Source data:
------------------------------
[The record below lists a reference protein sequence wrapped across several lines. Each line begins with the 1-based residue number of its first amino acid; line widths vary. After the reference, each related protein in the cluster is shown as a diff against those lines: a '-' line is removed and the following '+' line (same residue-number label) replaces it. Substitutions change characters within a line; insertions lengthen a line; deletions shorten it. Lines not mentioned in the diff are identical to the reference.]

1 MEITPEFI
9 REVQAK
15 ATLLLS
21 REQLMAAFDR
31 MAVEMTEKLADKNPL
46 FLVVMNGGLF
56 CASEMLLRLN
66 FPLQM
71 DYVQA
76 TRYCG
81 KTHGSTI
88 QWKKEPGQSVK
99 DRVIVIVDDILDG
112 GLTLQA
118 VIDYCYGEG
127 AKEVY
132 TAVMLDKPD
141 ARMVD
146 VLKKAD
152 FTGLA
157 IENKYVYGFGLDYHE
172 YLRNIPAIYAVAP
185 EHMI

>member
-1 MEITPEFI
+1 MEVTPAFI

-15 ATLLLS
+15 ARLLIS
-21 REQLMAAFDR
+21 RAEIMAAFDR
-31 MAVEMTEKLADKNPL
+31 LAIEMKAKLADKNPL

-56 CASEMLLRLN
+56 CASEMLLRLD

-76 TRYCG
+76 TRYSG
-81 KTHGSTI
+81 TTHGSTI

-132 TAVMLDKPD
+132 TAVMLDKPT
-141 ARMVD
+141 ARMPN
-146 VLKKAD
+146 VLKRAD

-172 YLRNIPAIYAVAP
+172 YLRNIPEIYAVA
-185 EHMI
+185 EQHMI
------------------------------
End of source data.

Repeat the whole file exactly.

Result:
[The record below lists a reference protein sequence wrapped across several lines. Each line begins with the 1-based residue number of its first amino acid; line widths vary. After the reference, each related protein in the cluster is shown as a diff against those lines: a '-' line is removed and the following '+' line (same residue-number label) replaces it. Substitutions change characters within a line; insertions lengthen a line; deletions shorten it. Lines not mentioned in the diff are identical to the reference.]

1 MEITPEFI
9 REVQAK
15 ATLLLS
21 REQLMAAFDR
31 MAVEMTEKLADKNPL
46 FLVVMNGGLF
56 CASEMLLRLN
66 FPLQM
71 DYVQA
76 TRYCG
81 KTHGSTI
88 QWKKEPGQSVK
99 DRVIVIVDDILDG
112 GLTLQA
118 VIDYCYGEG
127 AKEVY
132 TAVMLDKPD
141 ARMVD
146 VLKKAD
152 FTGLA
157 IENKYVYGFGLDYHE
172 YLRNIPAIYAVAP
185 EHMI

>member
-1 MEITPEFI
+1 MEVTPAFI

-15 ATLLLS
+15 ARLLIS
-21 REQLMAAFDR
+21 RAEIMAAFDR
-31 MAVEMTEKLADKNPL
+31 LAIEMKAKLADKNPL

-56 CASEMLLRLN
+56 CASEMLLRLD

-76 TRYCG
+76 TRYSG
-81 KTHGSTI
+81 TTHGSTI

-132 TAVMLDKPD
+132 TAVMLDKPT
-141 ARMVD
+141 ARMPN
-146 VLKKAD
+146 VLKRAD

-172 YLRNIPAIYAVAP
+172 YLRNIPEIYAVA
-185 EHMI
+185 EQHMI